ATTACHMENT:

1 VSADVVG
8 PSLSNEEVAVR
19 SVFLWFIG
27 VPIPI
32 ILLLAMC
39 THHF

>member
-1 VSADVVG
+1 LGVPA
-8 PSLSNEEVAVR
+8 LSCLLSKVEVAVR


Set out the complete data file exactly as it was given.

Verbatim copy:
1 VSADVVG
8 PSLSNEEVAVR
19 SVFLWFIG
27 VPIPI
32 ILLLAMC
39 THHF

>member
-1 VSADVVG
+1 LGVPA
-8 PSLSNEEVAVR
+8 LSCLLSKVEVAVR